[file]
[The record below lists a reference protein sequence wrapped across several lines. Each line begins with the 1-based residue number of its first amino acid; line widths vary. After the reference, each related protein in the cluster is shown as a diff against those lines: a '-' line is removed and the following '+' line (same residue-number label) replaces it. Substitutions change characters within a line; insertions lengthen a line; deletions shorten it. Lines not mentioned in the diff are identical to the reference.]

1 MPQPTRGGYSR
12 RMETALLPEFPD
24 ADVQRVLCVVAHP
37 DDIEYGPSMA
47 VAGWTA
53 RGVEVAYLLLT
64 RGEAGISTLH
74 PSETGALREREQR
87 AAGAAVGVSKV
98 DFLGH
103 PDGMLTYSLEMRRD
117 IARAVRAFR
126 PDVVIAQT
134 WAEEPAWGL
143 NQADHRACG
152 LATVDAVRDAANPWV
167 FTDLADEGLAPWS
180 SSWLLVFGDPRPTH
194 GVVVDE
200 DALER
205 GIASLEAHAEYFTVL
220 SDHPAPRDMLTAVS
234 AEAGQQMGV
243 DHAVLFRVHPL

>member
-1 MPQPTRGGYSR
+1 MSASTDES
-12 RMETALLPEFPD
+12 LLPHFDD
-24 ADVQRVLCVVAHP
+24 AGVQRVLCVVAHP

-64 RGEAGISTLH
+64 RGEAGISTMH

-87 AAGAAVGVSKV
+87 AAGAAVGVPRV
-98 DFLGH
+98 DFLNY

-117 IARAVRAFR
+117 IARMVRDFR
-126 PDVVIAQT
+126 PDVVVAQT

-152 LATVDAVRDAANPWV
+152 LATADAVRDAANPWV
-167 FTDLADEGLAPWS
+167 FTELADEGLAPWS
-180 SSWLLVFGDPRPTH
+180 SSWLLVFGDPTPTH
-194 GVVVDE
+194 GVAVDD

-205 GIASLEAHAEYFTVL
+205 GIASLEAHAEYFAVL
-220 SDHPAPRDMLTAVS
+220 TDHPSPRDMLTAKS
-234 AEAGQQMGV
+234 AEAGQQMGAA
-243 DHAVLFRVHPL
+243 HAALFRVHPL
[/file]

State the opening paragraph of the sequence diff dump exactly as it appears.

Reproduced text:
[The record below lists a reference protein sequence wrapped across several lines. Each line begins with the 1-based residue number of its first amino acid; line widths vary. After the reference, each related protein in the cluster is shown as a diff against those lines: a '-' line is removed and the following '+' line (same residue-number label) replaces it. Substitutions change characters within a line; insertions lengthen a line; deletions shorten it. Lines not mentioned in the diff are identical to the reference.]